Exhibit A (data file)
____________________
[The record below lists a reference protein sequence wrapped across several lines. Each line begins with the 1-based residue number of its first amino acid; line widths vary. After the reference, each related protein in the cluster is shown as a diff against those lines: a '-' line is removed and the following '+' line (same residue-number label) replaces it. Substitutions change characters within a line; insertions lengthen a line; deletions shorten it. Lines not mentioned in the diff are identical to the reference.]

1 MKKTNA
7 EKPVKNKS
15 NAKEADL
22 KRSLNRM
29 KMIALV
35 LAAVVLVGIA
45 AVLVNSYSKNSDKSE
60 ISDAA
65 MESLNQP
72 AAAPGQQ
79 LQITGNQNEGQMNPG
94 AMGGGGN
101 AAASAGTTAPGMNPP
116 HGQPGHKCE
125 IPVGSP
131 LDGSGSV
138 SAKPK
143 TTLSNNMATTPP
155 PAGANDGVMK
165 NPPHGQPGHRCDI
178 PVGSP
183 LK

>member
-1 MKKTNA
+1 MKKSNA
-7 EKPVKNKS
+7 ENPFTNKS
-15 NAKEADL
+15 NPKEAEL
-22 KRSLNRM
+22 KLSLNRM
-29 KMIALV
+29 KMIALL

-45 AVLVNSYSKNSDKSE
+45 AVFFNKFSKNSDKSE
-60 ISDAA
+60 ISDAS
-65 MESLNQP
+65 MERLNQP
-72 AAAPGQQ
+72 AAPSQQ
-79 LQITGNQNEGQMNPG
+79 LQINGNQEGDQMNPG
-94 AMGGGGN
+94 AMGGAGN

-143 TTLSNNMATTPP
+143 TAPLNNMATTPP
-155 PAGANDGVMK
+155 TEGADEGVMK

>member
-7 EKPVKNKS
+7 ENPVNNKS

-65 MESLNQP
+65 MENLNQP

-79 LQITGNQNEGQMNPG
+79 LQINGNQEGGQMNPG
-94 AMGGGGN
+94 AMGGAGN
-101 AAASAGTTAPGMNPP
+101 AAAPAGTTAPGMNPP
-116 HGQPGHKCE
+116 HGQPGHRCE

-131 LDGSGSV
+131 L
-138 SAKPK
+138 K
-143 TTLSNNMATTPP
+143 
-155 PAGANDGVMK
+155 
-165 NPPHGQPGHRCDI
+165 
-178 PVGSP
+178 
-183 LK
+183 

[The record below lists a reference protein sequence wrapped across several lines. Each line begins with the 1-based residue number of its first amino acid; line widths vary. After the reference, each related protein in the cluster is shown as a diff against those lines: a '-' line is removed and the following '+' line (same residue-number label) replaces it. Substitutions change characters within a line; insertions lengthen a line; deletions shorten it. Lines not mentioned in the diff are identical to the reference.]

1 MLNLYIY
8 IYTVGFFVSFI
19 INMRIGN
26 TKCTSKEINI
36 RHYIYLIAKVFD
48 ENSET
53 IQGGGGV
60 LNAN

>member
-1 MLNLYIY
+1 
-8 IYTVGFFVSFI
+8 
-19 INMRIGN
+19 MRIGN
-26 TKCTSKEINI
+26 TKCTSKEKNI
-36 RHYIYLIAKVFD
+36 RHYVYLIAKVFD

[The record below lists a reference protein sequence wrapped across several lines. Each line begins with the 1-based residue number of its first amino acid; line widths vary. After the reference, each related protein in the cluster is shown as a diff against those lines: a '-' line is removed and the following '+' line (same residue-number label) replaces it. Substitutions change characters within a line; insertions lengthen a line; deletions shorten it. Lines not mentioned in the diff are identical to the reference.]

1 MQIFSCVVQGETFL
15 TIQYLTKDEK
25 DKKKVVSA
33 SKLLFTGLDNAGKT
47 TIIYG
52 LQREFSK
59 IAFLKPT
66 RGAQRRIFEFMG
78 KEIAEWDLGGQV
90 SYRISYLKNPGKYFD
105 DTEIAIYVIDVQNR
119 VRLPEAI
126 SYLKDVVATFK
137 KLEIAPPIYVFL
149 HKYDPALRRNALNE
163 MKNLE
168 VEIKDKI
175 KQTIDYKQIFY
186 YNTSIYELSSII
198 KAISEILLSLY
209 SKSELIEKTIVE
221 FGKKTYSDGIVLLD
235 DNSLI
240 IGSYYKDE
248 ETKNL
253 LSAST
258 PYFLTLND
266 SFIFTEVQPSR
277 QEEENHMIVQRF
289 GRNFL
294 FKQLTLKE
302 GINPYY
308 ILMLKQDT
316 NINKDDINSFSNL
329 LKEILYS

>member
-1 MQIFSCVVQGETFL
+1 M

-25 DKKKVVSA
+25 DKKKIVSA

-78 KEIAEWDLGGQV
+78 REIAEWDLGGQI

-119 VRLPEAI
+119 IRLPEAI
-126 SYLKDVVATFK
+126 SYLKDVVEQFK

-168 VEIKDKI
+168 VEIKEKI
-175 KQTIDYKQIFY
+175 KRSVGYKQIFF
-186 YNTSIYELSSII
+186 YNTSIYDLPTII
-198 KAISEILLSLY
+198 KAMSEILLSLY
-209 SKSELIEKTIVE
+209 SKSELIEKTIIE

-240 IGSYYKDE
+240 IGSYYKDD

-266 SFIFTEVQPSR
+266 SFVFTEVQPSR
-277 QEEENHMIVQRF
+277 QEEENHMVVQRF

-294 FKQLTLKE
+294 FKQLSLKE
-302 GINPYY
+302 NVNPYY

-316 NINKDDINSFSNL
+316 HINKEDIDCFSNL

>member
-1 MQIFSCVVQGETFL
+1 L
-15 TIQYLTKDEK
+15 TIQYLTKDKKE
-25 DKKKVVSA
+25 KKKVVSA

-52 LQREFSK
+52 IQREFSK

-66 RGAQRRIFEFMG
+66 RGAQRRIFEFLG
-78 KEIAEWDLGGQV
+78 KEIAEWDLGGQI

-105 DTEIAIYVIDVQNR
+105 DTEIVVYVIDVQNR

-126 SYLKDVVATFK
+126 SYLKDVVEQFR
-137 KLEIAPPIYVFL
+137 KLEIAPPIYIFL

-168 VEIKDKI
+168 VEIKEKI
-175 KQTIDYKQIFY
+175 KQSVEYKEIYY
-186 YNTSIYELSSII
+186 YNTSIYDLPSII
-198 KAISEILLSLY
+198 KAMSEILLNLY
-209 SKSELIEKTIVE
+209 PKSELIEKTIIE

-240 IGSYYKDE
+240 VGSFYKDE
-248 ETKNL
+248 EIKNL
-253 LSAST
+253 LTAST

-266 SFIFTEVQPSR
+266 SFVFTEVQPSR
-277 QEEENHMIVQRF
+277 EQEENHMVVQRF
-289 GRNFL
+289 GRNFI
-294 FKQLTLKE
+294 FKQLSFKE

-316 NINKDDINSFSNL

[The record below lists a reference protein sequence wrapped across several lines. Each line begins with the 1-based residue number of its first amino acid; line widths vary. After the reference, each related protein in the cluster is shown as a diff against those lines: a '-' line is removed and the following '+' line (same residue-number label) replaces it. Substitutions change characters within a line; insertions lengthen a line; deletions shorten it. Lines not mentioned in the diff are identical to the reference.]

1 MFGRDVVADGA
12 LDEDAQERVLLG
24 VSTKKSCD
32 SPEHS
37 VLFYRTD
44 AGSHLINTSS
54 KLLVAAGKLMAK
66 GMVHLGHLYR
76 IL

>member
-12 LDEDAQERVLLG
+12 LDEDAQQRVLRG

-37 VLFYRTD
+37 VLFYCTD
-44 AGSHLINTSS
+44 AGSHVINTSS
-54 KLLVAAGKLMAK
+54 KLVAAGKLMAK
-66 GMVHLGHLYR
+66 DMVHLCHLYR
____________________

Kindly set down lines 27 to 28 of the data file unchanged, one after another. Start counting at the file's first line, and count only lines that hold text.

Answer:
-7 EKPVKNKS
+7 ENPFTNKS